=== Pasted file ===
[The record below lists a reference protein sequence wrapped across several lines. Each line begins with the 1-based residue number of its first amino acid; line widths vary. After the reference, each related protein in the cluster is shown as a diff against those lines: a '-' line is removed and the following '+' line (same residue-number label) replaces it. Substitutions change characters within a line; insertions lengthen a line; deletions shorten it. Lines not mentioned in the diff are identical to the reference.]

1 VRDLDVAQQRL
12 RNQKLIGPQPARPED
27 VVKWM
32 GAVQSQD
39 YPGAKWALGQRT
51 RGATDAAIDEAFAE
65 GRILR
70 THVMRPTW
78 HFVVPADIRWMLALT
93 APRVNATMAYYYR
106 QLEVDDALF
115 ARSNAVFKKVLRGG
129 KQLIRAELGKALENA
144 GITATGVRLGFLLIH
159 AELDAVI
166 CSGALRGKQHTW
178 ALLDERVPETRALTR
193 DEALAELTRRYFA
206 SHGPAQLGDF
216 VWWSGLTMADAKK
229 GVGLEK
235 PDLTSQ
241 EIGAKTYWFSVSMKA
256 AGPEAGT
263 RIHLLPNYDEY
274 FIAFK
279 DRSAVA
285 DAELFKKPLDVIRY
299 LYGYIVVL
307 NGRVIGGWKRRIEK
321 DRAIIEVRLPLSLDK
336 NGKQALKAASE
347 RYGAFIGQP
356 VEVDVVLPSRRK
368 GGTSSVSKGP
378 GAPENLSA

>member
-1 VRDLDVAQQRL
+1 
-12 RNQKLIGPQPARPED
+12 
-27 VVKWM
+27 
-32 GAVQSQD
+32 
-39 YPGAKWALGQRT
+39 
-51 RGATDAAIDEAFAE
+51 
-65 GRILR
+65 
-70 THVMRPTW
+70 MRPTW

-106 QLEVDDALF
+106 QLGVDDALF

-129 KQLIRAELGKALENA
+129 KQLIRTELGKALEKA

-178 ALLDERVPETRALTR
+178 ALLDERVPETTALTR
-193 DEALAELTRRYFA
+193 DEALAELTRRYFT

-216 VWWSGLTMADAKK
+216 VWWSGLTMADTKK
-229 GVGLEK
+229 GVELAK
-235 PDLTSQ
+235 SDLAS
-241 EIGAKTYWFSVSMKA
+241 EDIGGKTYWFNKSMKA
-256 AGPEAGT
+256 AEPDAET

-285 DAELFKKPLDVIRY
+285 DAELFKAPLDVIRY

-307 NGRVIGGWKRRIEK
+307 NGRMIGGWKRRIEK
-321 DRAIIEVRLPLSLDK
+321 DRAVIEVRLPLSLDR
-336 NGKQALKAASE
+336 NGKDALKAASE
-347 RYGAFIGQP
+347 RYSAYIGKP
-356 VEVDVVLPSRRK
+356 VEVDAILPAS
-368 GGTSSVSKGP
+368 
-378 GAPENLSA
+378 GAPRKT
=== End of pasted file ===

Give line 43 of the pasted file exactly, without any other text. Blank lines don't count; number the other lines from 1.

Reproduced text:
-27 VVKWM